Can You Butter With a Stiff Snowboard?
Unlike more advanced slope-style tricks, the butter maneuver will allow you to keep your board on the snow. According to ABC-of-Snowboarding, buttering involves rotating 360 degrees while balancing on the nose or tail of the snowboard. While buttering on a stiff snowboard is possible, it can be quite difficult without the proper setup and technique.
While a stiff snowboard will help to increase your speed capabilities, it will make the buttering technique more difficult. The lack of flex will make it harder to transfer your body weight between the opposing ends of the board. The length of the deck also will affect your overall success in the butter maneuver. If you prefer to ride a stiff snowboard, choose one that features a more compact design. This will allow you to easily lift the nose or tail off the riding terrain while buttering.
When attempting the buttering technique on a stiff snowboard, you'll need to make sure the bindings have been placed on the centermost mounting holes. Bindings that have been set farther back toward the tail will make it virtually impossible to balance on the nose of the snowboard. The width of your snowboard stance also will affect your ability to perform the butter maneuver. When riding a stiff snowboard, choose a stance that roughly corresponds to the width of your shoulders.
The nose butter involves balancing on the front end of your stiff snowboard deck. Choose a mellow slope that features a finely groomed terrain, as this will help to prevent you from catching an edge during the learning process. Ride forward with your non-dominant foot in the lead position. Tru Snow recommends winding up your shoulders prior to the butter technique. Shift your body weight forward to balance on your front foot. Spin your shoulders in the direction of the spin to execute the nose butter. Lower your back foot onto the ground as you complete a 360 spin.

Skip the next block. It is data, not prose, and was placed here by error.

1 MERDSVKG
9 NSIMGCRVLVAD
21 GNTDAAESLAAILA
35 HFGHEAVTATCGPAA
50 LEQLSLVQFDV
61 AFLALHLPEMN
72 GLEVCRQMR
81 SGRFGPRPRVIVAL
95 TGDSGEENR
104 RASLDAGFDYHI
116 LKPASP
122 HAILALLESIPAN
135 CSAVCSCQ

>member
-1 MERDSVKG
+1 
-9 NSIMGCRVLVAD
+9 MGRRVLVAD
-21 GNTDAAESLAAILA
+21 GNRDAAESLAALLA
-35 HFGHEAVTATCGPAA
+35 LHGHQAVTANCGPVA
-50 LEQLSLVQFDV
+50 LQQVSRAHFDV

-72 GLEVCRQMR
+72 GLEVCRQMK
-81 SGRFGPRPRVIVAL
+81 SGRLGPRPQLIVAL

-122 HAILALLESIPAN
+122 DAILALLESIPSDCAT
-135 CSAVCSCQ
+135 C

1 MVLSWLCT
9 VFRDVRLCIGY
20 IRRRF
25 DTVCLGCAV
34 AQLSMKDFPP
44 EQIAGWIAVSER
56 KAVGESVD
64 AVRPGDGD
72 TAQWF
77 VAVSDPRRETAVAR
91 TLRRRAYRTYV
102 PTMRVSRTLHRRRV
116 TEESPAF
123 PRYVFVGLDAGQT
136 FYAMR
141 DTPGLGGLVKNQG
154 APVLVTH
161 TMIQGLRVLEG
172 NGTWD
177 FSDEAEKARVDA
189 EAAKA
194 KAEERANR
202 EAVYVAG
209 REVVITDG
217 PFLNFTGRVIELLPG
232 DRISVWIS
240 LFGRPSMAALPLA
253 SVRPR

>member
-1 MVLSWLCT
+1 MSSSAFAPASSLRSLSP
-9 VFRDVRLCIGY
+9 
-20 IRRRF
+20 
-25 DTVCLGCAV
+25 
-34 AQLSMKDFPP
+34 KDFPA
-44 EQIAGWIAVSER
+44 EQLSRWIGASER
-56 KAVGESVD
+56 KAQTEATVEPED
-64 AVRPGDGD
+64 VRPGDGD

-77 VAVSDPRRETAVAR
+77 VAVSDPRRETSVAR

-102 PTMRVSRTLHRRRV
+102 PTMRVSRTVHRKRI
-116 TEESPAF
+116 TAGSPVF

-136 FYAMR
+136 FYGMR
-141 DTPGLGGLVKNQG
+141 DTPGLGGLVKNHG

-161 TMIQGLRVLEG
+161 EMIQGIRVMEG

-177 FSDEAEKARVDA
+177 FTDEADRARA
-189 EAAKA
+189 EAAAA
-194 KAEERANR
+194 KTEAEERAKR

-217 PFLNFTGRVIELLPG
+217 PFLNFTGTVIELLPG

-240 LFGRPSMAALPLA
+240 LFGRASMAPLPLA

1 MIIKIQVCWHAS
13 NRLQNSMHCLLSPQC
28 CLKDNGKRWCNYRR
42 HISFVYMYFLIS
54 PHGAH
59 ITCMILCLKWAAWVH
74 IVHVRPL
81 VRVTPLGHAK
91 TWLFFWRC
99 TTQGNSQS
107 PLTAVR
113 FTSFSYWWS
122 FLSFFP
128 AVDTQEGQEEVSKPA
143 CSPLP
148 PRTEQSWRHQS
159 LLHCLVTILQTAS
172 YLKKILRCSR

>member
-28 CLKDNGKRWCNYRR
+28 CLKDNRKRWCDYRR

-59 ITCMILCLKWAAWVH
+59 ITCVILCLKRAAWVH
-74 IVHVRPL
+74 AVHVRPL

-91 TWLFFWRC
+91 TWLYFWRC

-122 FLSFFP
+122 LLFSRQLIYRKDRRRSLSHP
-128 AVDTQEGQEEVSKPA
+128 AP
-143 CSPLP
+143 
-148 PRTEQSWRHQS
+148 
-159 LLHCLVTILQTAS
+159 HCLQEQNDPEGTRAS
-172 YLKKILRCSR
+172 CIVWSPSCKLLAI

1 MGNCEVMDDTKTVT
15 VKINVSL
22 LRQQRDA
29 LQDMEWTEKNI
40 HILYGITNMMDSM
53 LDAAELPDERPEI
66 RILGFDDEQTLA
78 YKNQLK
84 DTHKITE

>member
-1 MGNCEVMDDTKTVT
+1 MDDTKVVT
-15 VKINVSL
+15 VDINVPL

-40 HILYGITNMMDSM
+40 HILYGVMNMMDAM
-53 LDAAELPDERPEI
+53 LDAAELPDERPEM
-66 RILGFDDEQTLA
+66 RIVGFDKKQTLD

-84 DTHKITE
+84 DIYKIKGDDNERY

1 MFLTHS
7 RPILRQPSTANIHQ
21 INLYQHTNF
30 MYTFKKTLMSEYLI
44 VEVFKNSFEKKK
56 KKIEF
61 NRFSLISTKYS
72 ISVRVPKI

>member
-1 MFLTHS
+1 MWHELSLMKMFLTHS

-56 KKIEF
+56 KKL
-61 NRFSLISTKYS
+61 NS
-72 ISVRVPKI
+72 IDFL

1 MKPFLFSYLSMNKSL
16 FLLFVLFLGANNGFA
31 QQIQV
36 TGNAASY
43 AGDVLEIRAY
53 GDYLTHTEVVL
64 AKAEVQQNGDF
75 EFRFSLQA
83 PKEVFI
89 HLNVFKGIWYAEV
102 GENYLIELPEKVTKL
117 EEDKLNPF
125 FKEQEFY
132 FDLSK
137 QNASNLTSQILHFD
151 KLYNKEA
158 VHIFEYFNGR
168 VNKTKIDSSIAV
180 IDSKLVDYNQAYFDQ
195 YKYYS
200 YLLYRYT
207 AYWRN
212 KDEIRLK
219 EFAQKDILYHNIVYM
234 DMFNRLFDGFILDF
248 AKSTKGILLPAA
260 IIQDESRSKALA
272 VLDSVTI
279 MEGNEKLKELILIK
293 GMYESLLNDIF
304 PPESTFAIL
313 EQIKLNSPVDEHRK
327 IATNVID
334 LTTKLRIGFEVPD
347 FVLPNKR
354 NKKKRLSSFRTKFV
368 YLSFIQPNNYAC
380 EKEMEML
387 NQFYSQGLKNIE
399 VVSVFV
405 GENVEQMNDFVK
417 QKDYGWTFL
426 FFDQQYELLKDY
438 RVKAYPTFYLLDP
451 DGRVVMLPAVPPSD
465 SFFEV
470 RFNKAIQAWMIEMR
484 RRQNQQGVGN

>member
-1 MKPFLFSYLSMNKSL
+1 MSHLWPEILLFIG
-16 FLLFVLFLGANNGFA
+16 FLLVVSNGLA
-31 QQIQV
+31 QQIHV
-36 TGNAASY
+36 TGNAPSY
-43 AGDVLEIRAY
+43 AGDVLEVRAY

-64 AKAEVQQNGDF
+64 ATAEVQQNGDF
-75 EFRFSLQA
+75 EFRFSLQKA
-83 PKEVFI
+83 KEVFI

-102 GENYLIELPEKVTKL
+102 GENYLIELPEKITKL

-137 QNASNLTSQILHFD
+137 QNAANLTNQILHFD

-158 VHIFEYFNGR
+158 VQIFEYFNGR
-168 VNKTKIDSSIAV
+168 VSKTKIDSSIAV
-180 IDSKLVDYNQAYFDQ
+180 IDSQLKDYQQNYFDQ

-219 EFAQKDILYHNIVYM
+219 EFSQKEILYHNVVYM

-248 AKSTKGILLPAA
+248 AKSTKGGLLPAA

Many novice riders feel more comfortable with the technique of the tail butter because it allows you to balance on your dominant foot. Choose a groomed terrain to avoid catching an edge during your flat ground spin. Shift your body weight onto your back foot as you reach a comfortable speed. Elevate your front foot slightly while swinging your shoulders in the direction of the spin. Lower your front foot onto the riding terrain as you complete the rotation.
Philip Foster has been writing professionally since 2010. His work has been featured in the literary-arts magazine "The PEEL" and the weekly newspaper "The Mountain Xpress." Foster is an expert in various extreme sports. He cooked in a restaurant that offered organic and vegetarian cuisine for over three years. Foster received a Bachelor of Arts in creative writing from Appalachian State University.